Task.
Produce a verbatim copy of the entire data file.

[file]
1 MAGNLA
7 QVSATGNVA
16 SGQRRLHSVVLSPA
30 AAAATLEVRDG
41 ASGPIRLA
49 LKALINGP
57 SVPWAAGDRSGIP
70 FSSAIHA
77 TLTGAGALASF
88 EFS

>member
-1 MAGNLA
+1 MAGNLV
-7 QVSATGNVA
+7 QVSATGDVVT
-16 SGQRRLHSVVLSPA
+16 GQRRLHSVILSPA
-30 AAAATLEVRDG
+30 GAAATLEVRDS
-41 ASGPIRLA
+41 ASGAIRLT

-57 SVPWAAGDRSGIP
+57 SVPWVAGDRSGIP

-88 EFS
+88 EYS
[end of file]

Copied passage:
1 MAGNLA
7 QVSATGNVA
16 SGQRRLHSVVLSPA
30 AAAATLEVRDG
41 ASGPIRLA
49 LKALINGP
57 SVPWAAGDRSGIP
70 FSSAIHA
77 TLTGAGALASF
88 EFS

>member
-1 MAGNLA
+1 MAGNLV
-7 QVSATGNVA
+7 QVSATGDVVT
-16 SGQRRLHSVVLSPA
+16 GQRRLHSVILSPA
-30 AAAATLEVRDG
+30 GAAATLEVRDS
-41 ASGPIRLA
+41 ASGAIRLT

-57 SVPWAAGDRSGIP
+57 SVPWVAGDRSGIP

-88 EFS
+88 EYS